Luke is famous for his "journey narratives." In both his gospel and his Acts of the Apostles, he almost always has someone "on the road." We're familiar with Joseph and Mary's trip to Bethlehem and Paul's three missionary journeys, but many of us don't even notice the first line of today's gospel pericope. "When the days for Jesus' being taken up were fulfilled, he resolutely determined to journey to Jerusalem, and he sent messengers ahead of him." Between now and his chapter 19 entrance into Jerusalem, Luke's Jesus and his disciples are constantly on the road to the Holy City.
Luke's theology revolves around what happens to Jesus in Jerusalem. It's there he suffers, dies, rises, and sends the Holy Spirit. The evangelist believes all followers of Jesus are on the same journey. Throughout our lives, we're constantly suffering, dying, rising and receiving the Holy Spirit. We're daily on the road to our individual Jerusalems. That's why what happens to Jesus and his disciples during the next 10 chapters is so significant. Luke is showing his readers how, with the help of the Holy Spirit, they're to suffer and die in their quest to rise as other Christs.
As the journey begins, the evangelist reminds us to let nothing stop us from eventually arriving at our destination. Distractions will not be tolerated, especially from those who don't want us to be on the road to Jerusalem in the first place. James and John's suggestion on dealing with the inhospitable Samaritans demonstrates that Jesus' disciples should be known for their determination to finish the journey, not for seeking revenge on their enemies.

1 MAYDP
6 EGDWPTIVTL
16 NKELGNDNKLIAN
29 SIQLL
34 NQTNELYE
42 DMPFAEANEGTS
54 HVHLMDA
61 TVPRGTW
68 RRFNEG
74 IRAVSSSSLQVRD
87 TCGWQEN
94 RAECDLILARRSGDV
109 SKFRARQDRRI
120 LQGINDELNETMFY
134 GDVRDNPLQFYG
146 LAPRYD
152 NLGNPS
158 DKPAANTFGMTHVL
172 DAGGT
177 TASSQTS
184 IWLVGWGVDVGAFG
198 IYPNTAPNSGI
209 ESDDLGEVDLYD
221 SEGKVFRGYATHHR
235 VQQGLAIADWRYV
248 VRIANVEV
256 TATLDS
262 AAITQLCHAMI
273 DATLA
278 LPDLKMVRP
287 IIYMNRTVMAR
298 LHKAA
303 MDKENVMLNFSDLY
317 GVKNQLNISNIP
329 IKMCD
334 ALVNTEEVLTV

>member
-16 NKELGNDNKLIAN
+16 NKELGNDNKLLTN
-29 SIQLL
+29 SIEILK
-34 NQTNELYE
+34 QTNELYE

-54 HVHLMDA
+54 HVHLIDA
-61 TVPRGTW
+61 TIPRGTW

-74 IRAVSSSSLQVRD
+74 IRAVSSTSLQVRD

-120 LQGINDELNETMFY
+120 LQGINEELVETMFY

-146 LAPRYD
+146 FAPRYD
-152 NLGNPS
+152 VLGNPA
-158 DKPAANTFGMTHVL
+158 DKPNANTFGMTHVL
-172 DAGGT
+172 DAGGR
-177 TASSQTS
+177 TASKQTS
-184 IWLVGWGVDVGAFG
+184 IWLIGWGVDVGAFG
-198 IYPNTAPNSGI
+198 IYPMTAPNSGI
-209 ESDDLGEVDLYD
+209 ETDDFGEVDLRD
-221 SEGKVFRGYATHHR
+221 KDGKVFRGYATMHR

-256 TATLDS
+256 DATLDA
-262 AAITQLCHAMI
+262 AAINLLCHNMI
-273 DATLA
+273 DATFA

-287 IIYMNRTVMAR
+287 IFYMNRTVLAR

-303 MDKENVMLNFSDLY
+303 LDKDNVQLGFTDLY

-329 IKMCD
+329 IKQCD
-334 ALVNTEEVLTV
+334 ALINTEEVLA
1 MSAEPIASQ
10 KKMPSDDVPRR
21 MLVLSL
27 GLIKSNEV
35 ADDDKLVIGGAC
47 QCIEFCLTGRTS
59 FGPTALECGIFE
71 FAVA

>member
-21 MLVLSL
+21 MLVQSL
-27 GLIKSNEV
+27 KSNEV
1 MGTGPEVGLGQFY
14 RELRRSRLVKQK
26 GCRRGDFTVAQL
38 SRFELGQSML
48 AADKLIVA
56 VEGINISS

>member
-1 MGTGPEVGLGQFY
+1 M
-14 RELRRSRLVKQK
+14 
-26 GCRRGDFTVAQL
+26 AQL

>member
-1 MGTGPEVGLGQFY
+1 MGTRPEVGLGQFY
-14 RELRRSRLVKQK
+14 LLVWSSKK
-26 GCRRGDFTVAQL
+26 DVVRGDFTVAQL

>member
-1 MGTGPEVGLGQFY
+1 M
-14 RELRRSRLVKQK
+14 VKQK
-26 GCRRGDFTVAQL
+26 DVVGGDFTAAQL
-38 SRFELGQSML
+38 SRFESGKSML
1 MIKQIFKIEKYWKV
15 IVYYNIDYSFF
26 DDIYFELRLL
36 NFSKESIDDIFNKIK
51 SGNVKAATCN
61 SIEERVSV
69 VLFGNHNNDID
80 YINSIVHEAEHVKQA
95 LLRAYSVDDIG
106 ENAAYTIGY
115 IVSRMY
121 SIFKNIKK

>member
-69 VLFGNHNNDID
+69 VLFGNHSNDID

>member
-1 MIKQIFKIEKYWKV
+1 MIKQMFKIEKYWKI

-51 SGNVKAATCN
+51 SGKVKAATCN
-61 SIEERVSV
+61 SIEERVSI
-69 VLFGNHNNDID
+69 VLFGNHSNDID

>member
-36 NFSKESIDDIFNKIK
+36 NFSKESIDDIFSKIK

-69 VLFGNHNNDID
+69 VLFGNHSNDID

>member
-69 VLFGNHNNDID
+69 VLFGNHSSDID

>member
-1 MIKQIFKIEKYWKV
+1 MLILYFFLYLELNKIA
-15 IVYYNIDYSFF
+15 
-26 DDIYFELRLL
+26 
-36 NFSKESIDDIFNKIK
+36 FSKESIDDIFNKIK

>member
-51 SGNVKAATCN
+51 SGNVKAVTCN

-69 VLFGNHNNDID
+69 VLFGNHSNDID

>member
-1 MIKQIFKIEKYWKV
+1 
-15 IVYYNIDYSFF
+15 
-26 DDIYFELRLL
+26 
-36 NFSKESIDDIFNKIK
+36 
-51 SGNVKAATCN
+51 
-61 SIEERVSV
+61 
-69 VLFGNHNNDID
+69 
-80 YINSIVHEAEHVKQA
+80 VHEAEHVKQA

The faith-question is simple: are we committed enough to actually follow through on Jesus' demands? Though we might be willing to follow him "wherever (he) goes," are we able to imitate someone who" has nowhere to rest his head?" Might be a little rough having no shield from the "elements" of the world.
But even more demanding is Jesus' command to the prospective disciple, "Let the dead bury their dead!" Students of Scripture presume the man isn't on his way to a funeral home to arrange services for his recently deceased father. The request, "Let me go first and bury my father," simply implies his living father would object to his son's becoming a follower of Jesus. The man's basically asking Jesus to give him a "pass" on discipleship until his father dies, then, after he buries him, he'll join in proclaiming the kingdom of God.
Against all Jewish tradition - and even counter to Elijah's permitting Elisha to "go and kiss my father and mother goodbye" - Jesus doesn't give any of us such a pass. His call to become other Christs is immediate and total. He expects us to respond to it even in the face of opposition from those closest to us.
Paul saw his total commitment to the risen Jesus as the most freeing decision he ever made. That's why he couldn't understand why some in his Galatian community had gone back on that decision and decided to find salvation in keeping the 613 Laws of Moses. As a follower of Jesus, he was convinced only one law was necessary for truly free people: "You shall love your neighbor as yourself."
Though a practicing Jew himself - a keeper of the 613 laws - the Apostle had discovered he didn't need Jesus' Spirit to maintain those specific regulations. The Holy Spirit only kicked in when you made the free choice to give yourself to others. After all, Jesus' Jerusalem journey wasn't to a geographical place, but to a relationship - with him and others.